"I think the path back to the Trod is this way," Debbie snarled.
They started off again, hurrying, now. Oddly, the storm seemed to be weaker, the path easier. The blizzard dwindled away to mild wind and flurries as they proceeded. Neither thought anything of this... until Debbie screamed. And screamed again, this time in pain rather than anger, dropping to her knees, to reveal an arrow buried deeply in her right shoulderblade. Billy crouched beside her as she shifted back to human.
"Silver!" she gasped. "Get it out!"
Billy grabbed the shaft and pulled but the arrow was stuck in the bone. He put a foot against Debbie's back and heaved... and the shaft snapped off short, the stub of wood not even projecting beyond her clothing. More arrows were flying; only their posture, erratic movements and the remaining wind and snow had kept them from getting hit. Billy crouched down and helped Debbie into the bushes, where they were momentarily out of sight.
"Find something shiny," Debby told him in quick gasps. "I can step sideways, take you with me."
Billy tried, but didn't even have a knife blade. But he did have a memory.
"We can't possibly use the mirror at Hobart's! Or maybe stop there instead of just heading for the Trod!"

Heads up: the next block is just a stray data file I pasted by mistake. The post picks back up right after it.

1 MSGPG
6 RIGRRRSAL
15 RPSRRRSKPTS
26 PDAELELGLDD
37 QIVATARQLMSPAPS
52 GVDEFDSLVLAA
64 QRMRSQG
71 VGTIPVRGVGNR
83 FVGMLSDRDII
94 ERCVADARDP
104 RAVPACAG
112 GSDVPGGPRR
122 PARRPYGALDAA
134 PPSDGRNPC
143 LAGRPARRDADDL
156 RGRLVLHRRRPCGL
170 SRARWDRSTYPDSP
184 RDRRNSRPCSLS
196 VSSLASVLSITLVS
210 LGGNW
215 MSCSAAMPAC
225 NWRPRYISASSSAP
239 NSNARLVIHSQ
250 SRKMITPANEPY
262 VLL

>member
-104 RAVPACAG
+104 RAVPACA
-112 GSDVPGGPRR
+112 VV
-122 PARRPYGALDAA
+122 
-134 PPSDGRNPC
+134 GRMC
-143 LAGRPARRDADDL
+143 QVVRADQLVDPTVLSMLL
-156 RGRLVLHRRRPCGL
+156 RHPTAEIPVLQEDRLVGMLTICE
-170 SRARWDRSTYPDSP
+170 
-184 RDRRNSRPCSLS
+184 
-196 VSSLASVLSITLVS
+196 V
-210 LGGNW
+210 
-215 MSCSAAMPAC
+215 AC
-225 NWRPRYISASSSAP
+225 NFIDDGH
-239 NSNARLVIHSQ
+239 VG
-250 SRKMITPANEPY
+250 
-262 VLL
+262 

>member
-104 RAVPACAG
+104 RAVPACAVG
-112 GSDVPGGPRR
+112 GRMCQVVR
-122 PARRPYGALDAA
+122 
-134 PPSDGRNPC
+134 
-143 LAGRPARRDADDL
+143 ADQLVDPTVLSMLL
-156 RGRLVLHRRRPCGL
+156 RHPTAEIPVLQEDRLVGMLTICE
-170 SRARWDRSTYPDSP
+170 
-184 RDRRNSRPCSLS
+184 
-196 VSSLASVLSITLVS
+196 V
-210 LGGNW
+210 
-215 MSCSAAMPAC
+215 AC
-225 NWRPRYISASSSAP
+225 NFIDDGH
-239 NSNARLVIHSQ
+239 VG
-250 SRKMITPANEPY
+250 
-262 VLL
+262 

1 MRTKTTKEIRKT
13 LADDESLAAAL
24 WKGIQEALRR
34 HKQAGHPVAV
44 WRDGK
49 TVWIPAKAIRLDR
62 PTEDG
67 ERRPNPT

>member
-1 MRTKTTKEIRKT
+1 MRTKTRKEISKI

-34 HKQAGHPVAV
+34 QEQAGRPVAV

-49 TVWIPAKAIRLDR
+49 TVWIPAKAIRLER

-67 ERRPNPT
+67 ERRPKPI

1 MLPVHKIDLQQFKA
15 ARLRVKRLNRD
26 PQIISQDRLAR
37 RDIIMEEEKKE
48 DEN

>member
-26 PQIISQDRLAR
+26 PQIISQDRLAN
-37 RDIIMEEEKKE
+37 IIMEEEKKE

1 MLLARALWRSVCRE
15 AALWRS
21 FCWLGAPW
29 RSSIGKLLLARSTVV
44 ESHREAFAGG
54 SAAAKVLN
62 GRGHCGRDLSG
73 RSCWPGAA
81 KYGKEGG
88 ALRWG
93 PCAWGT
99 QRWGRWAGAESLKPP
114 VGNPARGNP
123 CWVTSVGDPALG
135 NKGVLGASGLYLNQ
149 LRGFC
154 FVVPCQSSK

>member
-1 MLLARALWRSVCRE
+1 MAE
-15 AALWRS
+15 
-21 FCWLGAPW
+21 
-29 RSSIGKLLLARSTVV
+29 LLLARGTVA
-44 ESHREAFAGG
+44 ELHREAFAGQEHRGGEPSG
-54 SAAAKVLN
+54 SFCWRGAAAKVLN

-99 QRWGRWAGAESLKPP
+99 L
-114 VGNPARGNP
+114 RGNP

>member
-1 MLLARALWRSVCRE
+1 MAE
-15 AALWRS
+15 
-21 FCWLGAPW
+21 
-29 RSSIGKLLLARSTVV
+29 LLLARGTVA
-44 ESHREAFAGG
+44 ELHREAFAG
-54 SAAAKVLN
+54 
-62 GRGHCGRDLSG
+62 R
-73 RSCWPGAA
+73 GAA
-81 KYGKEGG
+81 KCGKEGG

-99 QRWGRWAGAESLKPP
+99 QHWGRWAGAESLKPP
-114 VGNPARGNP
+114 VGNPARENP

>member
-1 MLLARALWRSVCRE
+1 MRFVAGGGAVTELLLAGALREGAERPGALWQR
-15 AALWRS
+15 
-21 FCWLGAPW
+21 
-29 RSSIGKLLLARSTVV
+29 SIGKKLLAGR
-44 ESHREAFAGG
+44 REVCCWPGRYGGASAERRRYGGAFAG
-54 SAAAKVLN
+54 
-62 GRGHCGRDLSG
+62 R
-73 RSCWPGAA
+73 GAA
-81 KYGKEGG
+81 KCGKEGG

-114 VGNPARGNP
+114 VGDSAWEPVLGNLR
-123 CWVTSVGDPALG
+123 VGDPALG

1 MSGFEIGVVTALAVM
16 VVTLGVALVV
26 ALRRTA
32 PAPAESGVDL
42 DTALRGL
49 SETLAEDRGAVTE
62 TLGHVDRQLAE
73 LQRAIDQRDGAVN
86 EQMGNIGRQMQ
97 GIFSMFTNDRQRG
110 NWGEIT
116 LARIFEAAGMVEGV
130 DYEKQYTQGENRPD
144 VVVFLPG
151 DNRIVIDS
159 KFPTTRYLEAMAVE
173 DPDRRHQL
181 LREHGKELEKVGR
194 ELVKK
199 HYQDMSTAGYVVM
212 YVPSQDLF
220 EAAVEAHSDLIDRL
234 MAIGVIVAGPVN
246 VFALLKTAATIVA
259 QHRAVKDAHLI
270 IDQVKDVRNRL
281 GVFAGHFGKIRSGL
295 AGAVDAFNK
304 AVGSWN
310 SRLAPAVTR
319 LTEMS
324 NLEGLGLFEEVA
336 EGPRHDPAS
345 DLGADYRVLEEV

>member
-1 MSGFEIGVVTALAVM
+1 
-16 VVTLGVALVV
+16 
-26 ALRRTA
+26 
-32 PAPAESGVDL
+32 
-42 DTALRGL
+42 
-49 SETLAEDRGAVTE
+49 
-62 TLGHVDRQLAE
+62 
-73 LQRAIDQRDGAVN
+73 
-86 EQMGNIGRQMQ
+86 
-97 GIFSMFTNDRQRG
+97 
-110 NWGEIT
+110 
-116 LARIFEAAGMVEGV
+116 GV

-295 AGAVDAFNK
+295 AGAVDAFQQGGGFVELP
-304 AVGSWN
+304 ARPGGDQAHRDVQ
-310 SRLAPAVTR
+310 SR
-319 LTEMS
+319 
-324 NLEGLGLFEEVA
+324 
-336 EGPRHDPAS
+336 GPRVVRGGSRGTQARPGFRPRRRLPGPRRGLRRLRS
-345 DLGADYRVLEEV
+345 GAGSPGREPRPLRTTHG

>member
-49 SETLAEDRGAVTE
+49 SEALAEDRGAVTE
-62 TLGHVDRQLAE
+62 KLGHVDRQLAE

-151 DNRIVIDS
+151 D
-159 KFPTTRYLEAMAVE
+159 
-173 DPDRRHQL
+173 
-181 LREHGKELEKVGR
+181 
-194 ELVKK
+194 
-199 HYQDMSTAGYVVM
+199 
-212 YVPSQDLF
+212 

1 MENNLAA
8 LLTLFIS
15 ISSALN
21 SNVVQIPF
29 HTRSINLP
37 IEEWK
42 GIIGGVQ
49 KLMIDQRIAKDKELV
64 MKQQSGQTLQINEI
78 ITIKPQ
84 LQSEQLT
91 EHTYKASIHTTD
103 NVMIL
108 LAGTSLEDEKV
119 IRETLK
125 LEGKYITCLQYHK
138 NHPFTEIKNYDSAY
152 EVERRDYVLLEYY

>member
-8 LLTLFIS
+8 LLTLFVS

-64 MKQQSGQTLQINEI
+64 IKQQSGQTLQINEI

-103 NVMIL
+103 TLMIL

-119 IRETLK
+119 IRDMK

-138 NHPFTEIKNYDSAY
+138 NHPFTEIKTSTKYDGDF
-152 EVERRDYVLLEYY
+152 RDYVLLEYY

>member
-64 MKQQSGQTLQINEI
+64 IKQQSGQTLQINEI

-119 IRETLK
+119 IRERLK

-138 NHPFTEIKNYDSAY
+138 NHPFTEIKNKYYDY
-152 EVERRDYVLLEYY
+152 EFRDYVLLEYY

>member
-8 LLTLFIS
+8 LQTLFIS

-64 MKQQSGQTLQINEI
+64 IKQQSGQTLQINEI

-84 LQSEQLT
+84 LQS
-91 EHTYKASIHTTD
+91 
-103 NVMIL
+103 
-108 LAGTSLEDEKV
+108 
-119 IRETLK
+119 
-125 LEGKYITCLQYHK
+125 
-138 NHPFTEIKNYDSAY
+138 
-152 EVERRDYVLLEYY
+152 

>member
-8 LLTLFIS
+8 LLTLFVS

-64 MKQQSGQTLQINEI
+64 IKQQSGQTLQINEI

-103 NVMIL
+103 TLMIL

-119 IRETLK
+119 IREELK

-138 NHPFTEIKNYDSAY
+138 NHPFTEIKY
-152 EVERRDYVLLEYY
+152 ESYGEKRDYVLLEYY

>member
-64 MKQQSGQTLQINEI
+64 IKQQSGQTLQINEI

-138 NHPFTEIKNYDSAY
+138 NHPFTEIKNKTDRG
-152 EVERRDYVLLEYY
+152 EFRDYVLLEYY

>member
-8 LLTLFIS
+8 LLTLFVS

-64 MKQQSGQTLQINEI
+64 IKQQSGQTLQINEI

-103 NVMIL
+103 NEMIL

Debbie nodded. He helped her to her feet, and they ran.
Debbie could not change from human or the silver would burn her. Which left her without the strength and resilience of her other forms. However, she was still a Garou, with vitality enough to shame a Troll. She pulled ahead of Billy, in spite of the blood soaking through her clothing. But their enemies were gaining...
It was at the old well that their pursuers cut them off. As the pair entered the glade the wind dropped to a mere breeze, and the snow to occasional flakes. Billy gasped in surprised and angry recognition as Erelsthaene, with three Sidhe knights, stepped out of the trees ahead, directly on the path to the Trod. When Billy and Debbie tried to turn back, there was Seanleigh, closing in from behind. Likewise, every other direction was blocked. They backed to the well, Billy unable to change because he was being watched, Debbie because of the silver arrowhead. Seanleigh smiled.